Focus: Paying attention pays dividends

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Sorry, we didn’t mean to startle you, but we would like to ask an important question.

Did you know right now an astonishing 70% of a company’s total employees could be spending much of their time at work shopping online?

The latest employee survey carried out Hibob also saw one in three employees admit to being distracted. In a similar study from learning platform Udemy, two-thirds of workers admitted to looking at their phones for at least an hour out of their normal workday.

Being distracted is not at all positive for productivity and your business’ bottom-line.  And, according to behavioural psychologists, the practice of allowing ourselves to be drawn away from the job can also directly impact our own creativity and happiness.

Measuring productivity versus distraction is a challenge but not impossible, so long as the metrics are set, and audits carried out regularly and consistently. Whether through the HR team or a line manager, all employees should feel that they have been properly briefed on their role and understand exactly what’s expected – but they should also have a set schedule to discuss their progress.

One way to keep things on target and offline is to remove any opportunity for boredom to creep in. Not feeling fully engaged can easily lead to distraction.

A great way to do this is to offer your employees the chance to develop new skills. Upskilling not only helps employees better understand and fulfil their mission, it throws up challenges and offers both personal and financial rewards.

Given the choice between working towards a promotion or watching another video of a cat playing the piano, a junior manager with an eye on the prize will put down their phone.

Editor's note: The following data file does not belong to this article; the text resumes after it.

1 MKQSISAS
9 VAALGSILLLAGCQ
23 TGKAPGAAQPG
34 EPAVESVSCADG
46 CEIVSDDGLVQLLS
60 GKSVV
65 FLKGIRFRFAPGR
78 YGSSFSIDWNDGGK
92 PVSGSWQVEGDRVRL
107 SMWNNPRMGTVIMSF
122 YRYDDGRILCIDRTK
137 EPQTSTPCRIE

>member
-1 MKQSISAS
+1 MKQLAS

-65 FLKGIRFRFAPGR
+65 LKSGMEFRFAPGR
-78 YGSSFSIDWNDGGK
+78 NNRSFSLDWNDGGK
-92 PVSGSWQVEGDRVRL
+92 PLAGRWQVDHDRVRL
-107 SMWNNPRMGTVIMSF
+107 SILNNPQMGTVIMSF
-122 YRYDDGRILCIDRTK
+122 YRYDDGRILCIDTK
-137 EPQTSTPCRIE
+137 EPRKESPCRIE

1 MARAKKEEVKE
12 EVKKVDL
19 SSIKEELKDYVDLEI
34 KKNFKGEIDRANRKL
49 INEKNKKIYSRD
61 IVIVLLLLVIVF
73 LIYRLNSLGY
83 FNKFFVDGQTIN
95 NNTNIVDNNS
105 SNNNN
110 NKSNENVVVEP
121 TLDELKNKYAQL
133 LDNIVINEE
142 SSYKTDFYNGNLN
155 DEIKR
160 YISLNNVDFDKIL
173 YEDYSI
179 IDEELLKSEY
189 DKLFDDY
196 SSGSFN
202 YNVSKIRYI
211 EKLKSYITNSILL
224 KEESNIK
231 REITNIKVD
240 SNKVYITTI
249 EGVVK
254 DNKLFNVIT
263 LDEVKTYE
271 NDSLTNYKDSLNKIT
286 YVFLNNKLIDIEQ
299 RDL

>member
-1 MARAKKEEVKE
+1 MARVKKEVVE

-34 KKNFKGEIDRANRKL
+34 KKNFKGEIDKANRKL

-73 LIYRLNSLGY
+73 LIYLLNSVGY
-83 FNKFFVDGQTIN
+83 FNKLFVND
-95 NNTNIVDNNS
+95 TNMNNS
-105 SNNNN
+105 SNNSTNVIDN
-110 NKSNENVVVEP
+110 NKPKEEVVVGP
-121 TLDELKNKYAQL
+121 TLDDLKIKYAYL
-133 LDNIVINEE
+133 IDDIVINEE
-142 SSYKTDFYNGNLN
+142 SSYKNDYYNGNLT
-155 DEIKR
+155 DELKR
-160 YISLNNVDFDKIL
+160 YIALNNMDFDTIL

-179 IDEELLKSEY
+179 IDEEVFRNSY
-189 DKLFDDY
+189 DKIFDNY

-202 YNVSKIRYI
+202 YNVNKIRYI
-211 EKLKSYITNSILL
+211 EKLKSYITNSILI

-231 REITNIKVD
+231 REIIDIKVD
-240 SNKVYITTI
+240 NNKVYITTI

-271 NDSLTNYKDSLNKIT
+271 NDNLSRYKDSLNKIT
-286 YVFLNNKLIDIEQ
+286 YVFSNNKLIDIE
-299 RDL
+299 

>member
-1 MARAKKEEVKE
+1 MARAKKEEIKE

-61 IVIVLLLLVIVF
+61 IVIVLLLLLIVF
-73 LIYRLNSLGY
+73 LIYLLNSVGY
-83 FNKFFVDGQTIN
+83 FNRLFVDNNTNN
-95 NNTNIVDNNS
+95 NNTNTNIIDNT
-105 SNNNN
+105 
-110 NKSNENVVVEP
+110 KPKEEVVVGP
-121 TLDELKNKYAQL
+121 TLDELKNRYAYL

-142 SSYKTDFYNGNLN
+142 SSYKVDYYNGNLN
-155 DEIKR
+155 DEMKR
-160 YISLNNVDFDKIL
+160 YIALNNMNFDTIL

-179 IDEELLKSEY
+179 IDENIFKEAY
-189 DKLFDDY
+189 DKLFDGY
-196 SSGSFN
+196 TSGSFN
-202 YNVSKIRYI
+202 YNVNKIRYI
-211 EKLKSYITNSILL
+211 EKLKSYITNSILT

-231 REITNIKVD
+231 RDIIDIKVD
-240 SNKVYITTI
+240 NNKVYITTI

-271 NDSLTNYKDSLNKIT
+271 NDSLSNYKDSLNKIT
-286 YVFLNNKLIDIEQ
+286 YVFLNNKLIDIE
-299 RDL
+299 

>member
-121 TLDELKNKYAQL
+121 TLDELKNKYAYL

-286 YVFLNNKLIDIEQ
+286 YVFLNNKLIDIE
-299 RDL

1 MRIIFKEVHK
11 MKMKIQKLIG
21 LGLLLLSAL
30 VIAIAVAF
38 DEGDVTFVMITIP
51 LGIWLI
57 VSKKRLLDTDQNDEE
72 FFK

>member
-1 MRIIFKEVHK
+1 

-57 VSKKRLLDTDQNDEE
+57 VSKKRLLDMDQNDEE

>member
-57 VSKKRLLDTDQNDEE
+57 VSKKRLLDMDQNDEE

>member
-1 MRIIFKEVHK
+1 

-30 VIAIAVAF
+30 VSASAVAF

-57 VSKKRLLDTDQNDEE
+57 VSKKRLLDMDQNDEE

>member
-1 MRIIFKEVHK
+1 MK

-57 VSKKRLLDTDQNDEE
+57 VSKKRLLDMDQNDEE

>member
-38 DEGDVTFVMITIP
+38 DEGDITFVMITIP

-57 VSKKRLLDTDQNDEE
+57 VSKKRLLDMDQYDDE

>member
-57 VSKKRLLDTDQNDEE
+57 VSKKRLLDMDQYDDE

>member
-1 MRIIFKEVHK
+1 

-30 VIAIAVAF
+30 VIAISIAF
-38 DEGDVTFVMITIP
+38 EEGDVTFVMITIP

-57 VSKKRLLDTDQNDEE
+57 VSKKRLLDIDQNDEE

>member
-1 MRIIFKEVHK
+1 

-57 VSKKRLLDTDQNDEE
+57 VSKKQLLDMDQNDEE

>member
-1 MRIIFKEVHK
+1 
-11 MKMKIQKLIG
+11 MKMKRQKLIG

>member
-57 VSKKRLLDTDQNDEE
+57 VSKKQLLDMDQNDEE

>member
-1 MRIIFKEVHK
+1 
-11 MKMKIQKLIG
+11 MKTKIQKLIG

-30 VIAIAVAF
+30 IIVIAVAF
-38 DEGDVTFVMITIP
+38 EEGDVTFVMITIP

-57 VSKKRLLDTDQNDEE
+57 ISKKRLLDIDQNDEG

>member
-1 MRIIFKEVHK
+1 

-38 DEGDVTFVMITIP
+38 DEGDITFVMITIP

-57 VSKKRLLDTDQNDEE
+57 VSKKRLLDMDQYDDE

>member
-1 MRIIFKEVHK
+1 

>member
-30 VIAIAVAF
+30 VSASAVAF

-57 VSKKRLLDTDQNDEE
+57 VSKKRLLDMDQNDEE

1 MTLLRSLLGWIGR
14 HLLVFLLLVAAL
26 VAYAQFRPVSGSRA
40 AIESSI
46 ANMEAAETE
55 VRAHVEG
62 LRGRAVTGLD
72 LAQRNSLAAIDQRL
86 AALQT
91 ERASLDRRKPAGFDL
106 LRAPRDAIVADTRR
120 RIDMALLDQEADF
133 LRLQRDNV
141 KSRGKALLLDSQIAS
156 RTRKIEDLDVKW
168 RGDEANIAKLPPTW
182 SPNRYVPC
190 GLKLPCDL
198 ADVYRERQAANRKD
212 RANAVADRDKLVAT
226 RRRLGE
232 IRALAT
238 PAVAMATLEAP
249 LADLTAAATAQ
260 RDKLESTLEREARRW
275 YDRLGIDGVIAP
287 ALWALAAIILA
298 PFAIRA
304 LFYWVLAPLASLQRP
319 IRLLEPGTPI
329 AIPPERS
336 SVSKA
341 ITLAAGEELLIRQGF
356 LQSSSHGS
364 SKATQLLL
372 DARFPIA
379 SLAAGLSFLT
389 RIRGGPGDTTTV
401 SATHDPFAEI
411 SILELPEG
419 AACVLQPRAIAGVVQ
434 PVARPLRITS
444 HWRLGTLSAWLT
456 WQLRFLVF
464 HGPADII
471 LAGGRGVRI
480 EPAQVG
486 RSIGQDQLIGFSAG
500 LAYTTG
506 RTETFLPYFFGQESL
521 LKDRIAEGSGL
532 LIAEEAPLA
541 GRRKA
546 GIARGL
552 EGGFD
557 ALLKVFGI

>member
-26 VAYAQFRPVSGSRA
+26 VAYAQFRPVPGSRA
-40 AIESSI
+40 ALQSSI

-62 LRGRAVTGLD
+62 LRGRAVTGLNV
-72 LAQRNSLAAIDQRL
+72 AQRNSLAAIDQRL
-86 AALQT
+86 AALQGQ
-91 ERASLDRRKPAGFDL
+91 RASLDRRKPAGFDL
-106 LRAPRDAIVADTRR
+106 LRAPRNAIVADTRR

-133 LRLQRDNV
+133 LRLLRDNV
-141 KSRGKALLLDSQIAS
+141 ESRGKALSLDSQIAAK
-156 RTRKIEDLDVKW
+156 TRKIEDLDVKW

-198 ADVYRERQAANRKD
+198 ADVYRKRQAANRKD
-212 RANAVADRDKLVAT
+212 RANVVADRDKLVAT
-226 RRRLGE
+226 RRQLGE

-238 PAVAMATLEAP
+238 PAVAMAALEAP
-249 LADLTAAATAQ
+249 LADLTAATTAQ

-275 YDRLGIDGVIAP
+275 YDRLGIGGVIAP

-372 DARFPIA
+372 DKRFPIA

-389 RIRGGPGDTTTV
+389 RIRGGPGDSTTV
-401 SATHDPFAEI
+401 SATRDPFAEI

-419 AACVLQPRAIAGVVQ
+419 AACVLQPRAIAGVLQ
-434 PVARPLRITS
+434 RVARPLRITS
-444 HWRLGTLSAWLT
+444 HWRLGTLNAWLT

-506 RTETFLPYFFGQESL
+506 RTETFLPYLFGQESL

Delegating effectively to managers and rewarding success is also a great way to boost energy and hone focus.

So, too, is encouraging staff to slow down by using mindfulness: the art of purposely focusing your attention on the present moment and accepting it without judgement. This has been shown to lower stress levels and sharpen focus.

It’s not only social media that can tempt workers from working. In the office environment – or even when out and about via mobile phones – we can be constantly distracted by incoming emails. Switching off notifications until the task in hand has been completed, offers the space to concentrate.

This is especially beneficial for those at the top as it allows time and a little more luxury to ponder positions and make that big call with clarity. Even so, CEOs and MDs can be prone to drifting off and taking their eye off the ball.

If you’re in a senior position but find yourself gazing out the boardroom window to the wider world, it’s time to ask yourself this: what have been your biggest accomplishments and what goals do you still have?=

Answering these might give you the focus needed to seek fresh challenges…and an exciting new position among the Executive and Management roles on

Posted on January 14, 2020